Driller announces huge new oil find on the North Slope

A huge new oil find on the North Slope could send as much as 120,000 new barrels of oil per day through the trans-Alaska Pipeline System within five years.

In a statement Thursday, Spanish oil firm Repsol called the discovery near the Colville River the biggest new conventional oil field ashore in the United States in the past 30 years.

“The contingent resources identified with the existing data … could amount to approximately 1.2 billion barrels of recoverable light oil,” the company said.

Peak production of 120,000 barrels per day is equivalent to 20 percent of all flow through the pipeline today.

“If you think about it in terms of extending the life of the pipeline, it’s a tremendous value,” said Mark Wiggin, deputy commissioner of the Alaska Department of Natural Resources.

The find, while significant, does not help Alaska’s $3 billion state budget deficit. With production at least four — and probably more — years away, revenue is at least that far from state coffers.

Repsol holds a minority stake in the drilling operation, which is being run by majority owner Armstrong Oil and Gas. Armstrong said it would speak Friday about the development.

Thursday’s announcement wasn’t entirely unexpected.

Last year, Repsol and Armstrong estimated there was between 497 million and 1.438 billion barrels of recoverable oil in the Nanushuk formation, a geological region at the western edge of state land on the North Slope.

[Armstrong aims to prove the Slope is still ‘target rich]

In October, Armstrong said it would begin a winter drilling operation to determine the extent of that formation. If that drill found oil 20 miles from the initial discovery, it would mean the formation was on the high end of those estimates.

State petroleum geologist Paul Decker, in a statement provided by the Alaska Department of Natural Resources, said “the new well results decrease the risk and increase the probability that the actual recoverable is somewhere in the upper end of the earlier range.”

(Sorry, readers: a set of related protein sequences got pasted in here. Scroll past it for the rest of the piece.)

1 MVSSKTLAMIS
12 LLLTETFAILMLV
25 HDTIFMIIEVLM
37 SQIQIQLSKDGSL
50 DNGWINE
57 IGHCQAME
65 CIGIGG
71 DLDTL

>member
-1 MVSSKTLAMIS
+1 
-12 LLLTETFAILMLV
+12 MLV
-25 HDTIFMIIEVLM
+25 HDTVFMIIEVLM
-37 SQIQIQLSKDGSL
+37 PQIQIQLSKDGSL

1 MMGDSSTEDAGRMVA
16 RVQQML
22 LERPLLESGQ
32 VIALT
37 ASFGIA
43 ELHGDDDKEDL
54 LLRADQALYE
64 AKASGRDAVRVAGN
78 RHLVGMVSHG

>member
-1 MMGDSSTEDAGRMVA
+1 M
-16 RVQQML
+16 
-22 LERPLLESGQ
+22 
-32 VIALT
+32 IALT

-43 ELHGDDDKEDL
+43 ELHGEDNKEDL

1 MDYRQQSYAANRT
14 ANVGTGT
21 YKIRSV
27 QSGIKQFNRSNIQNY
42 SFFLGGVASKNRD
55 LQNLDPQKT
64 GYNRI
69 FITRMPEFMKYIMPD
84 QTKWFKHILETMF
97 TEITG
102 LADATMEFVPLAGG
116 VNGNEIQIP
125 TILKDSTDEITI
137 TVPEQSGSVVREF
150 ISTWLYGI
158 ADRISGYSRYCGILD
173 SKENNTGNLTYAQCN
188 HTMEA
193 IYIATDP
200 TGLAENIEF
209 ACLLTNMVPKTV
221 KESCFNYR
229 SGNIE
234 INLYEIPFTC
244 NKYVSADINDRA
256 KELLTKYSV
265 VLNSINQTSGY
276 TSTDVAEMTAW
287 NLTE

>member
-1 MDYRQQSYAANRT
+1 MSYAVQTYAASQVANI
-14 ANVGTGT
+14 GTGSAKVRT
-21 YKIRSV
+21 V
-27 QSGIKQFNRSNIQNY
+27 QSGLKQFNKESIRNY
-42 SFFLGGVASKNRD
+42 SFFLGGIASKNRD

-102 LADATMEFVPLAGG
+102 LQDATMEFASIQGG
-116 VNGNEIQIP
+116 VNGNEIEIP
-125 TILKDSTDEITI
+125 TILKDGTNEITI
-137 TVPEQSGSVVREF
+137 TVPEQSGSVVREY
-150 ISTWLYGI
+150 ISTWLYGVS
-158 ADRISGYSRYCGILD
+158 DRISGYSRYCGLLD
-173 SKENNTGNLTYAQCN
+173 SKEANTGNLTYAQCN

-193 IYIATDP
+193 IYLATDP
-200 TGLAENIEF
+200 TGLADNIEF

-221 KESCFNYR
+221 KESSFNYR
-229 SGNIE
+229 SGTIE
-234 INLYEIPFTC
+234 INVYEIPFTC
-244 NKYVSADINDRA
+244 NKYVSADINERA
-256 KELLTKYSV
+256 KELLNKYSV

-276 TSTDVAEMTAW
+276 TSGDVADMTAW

While the announcement wasn’t entirely unexpected, that didn’t stop state and federal officials from hailing it.

“This is outstanding for Alaska,” said Sen. Cathy Giessel, R-Anchorage and chairwoman of the Senate Resources Committee, in a prepared statement.

“I believe that this announcement — with the state working together as a partner with Congress, the new administration, and the private sector — could usher in a new renaissance of economic growth and job creation in Alaska,” said U.S. Sen. Dan Sullivan, R-Alaska, by email.

Gov. Bill Walker added similar words.

In the Alaska Capitol, the announcement was viewed through a political lens. Members of the coalition majority that leads the Alaska House have proposed higher taxes and lower subsidies for the oil industry.

Alaska has paid millions more in subsidies than it received in production taxes from the oil industry during recent years, though that trend is forecast to change starting in 2019.

In a statement, Rep. Andy Josephson, D-Anchorage and co-chairman of the House Resources Committee, said the find has “the potential to devastate the budget if we continue a system that requires the state of Alaska to pay billions of dollars in costs with no assurances of future revenue, especially at low oil prices.”

On the opposite side, members of the Republican House minority said the find proves the state’s subsidy system, installed by Senate Bill 21 in 2013, works and should not be changed.

“The dominant message we’re hearing from Alaskans during public testimony is do not change the current system,” said Rep. David Talerico, R-Healy.

House Bill 111, the oil and gas production tax hike, is in the House Resources Committee.

 


 

• Contact reporter James Brooks at james.k.brooks@juneauempire.com or call 419-7732.

 


 

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